A Netflix Star Is Suing to Be Removed From This Hit Show
Carole Baskin wants nothing to do with the new season of Tiger King.
Tiger King was a hit when Netflix released it last year, but there is one person who is far from excited about seeing it return for another season. Tiger King star Carole Baskin is suing Netflix and Royal Goode Productions, claiming that she did not agree to allow footage of her to be used in another season of the show or its marketing. Baskin is suing the companies in Florida federal court and requested a temporary restraining order to block the footage from being released.
Tiger King premiered in March 2020 and became a huge success. The docuseries follows a group of people involved in the big cat world, including collectors, like the focus of the series Joe Exotic, and conservationists, like Baskin. Read on to find out more about Baskin's lawsuit against the upcoming Season 2 and her issues with the series.
Baskin is suing Netflix and Tiger King's production company.
As reported by Entertainment Weekly, Baskin and her husband, Howard Baskin, are suing both Netflix and the production company Royal Goode Productions. As the lawsuit states, Royal Goode is the production company of Tiger King executive producer and director Eric Goode. The Baskins claim that when they signed an appearance release, it only applied to one documentary, which became the first season of Tiger King.
"Understanding that the Appearance Releases limited Royal Goode Productions' use of the footage of the Baskins and Big Cat Rescue to the single, initial documentary motion picture, the Baskins believed that any sequel—though odious—would not include any of their footage," reads the lawsuit.
Best Life has reached out to Netflix and Goode and has not yet received a response.
The Baskins want to be removed from the second season.
The Baskins are requesting to be removed from the second season altogether, including promotional material, like the trailer released last week. In the lawsuit, Baskin claims that when Goode and Tiger King's other director, Rebecca Chaiklin, contacted her about the sequel, she responded, "No. And lose my number."
The Baskins are requesting a jury trial, and they also requested a temporary restraining order in an attempt to immediately stop footage of them being used. The restraining order was denied by a judge. "While the Court understands the Baskins' frustration, it does not appear that inclusion of Defendants' footage of the Baskins will cause any immediate harm that cannot be compensated with monetary damages," wrote U.S. District Judge Virginia M. Hernandez Covington, as reported by NPR.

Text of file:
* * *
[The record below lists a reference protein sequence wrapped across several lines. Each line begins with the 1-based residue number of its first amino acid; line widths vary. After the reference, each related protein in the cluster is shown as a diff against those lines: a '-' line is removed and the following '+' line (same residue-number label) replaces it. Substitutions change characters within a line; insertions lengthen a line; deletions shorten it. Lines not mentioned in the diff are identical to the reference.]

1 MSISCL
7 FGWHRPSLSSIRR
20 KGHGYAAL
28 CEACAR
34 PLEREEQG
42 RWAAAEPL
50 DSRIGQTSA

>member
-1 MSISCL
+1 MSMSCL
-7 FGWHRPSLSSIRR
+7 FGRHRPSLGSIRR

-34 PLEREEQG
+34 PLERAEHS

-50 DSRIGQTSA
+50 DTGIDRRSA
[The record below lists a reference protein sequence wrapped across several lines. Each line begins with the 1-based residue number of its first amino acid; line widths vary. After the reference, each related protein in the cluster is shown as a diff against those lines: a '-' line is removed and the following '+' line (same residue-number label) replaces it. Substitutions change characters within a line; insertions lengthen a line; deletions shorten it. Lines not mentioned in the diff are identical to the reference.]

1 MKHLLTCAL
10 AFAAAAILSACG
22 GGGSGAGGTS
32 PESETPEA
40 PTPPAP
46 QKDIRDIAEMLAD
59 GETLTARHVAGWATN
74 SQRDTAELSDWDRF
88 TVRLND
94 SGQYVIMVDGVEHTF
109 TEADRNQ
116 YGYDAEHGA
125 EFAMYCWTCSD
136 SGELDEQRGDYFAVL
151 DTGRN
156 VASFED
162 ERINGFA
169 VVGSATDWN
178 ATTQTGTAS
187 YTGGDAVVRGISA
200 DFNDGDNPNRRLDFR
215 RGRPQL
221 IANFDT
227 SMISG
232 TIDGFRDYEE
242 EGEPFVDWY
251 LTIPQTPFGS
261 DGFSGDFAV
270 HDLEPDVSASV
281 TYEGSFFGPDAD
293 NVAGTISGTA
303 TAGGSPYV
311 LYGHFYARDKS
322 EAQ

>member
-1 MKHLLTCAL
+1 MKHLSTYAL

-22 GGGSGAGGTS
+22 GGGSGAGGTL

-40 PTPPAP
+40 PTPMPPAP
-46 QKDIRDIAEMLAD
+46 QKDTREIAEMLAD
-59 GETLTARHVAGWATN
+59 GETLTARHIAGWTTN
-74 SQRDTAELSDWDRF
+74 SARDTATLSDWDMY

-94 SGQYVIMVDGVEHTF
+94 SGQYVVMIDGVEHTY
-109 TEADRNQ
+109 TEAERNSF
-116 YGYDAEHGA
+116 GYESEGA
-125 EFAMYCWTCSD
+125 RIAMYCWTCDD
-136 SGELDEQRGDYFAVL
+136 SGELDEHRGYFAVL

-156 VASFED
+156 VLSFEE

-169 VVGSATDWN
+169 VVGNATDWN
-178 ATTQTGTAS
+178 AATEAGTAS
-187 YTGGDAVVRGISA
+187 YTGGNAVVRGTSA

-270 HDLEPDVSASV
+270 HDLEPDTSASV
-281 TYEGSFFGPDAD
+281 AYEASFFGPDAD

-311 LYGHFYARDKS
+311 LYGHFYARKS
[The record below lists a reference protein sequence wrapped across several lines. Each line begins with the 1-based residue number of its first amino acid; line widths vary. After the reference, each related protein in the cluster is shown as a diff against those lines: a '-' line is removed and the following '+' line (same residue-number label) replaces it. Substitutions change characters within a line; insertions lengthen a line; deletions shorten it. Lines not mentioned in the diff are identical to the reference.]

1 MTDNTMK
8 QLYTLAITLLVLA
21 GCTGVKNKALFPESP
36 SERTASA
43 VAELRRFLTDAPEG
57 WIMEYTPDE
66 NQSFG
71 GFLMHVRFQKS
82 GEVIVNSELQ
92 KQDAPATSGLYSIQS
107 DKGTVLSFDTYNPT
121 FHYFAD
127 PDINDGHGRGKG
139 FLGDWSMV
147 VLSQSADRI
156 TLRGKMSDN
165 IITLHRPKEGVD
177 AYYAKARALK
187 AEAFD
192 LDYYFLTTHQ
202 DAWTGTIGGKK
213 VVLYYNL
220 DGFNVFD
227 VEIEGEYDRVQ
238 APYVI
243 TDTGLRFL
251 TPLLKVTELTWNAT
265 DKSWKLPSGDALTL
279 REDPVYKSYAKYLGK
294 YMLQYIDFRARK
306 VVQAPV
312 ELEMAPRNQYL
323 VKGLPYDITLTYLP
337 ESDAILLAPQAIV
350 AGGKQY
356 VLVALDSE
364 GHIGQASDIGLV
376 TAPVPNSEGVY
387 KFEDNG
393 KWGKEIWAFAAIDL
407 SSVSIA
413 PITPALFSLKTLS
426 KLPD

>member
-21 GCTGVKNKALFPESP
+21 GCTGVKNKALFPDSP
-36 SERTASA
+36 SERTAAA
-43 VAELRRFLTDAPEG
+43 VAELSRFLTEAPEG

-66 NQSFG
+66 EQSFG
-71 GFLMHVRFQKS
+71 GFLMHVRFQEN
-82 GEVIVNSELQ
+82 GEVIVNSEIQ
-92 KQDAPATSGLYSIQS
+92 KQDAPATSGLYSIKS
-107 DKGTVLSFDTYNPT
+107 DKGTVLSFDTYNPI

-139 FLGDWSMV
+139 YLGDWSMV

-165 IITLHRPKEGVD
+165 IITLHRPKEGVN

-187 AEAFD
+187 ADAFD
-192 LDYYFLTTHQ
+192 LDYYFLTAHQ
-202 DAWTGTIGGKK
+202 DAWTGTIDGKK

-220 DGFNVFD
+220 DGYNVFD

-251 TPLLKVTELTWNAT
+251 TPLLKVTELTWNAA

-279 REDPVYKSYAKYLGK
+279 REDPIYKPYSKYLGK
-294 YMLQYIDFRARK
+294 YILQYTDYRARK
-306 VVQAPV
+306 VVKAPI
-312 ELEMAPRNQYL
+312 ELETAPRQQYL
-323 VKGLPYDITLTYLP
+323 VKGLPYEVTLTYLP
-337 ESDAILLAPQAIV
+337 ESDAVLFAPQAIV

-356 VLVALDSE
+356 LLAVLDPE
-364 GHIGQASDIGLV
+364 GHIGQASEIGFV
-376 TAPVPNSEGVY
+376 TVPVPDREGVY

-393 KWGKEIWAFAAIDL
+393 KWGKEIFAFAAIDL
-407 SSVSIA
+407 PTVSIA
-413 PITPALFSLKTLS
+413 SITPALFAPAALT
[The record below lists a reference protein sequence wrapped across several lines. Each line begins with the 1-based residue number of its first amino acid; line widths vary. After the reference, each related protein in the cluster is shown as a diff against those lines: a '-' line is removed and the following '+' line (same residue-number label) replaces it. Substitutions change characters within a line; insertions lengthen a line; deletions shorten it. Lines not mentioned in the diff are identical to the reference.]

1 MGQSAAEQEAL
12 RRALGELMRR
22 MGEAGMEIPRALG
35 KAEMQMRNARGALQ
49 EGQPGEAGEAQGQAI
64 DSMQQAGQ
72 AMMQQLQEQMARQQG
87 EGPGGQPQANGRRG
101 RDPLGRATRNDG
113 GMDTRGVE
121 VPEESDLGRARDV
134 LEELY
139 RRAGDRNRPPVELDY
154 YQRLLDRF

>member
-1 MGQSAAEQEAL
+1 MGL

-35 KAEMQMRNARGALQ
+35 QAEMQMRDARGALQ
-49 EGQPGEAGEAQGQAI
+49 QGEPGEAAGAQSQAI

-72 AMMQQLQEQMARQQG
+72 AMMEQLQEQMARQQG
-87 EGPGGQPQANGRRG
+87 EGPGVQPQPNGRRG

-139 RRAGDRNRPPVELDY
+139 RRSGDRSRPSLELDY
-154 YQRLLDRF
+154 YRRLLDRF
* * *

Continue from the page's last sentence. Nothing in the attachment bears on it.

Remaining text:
The new season comes out soon.
Tiger King 2 is set to premiere on Nov. 17. A preview for the new season was released on Oct. 27 and features Baskin, Exotic, and other characters. (Exotic is currently in prison after being convicted on multiple counts, including involvement in a murder-for-hire plot to kill Baskin.) The lawsuit states that the trailer "prominently depicts the Baskins as a central element of the sequel through the use of the film footage acquired by Royal Goode Productions."
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Baskin wasn't happy with how she was depicted in the first season.
Baskin's issues with Tiger King are nothing new. After the first season came out, she posted a statement on her Big Cat Rescue website in which she said she thought the documentary was going to be "the big cat version of Blackfish" and would "expose the misery caused by the rampant breeding of big cat cubs for cub petting exploitation and the awful life the cats lead in roadside zoos and back yards if they survive."
She wrote, "There are not words for how disappointing it is to see that the series not only does not do any of that, but has had the sole goal of being as salacious and sensational as possible to draw viewers."
Baskin's storyline on the first season included claims that she was involved in the disappearance of her second husband, Don Lewis, which she has denied. "[I]t has a segment devoted to suggesting, with lies and innuendos from people who are not credible, that I had a role in the disappearance of my husband Don in 1997," Baskin wrote in her statement.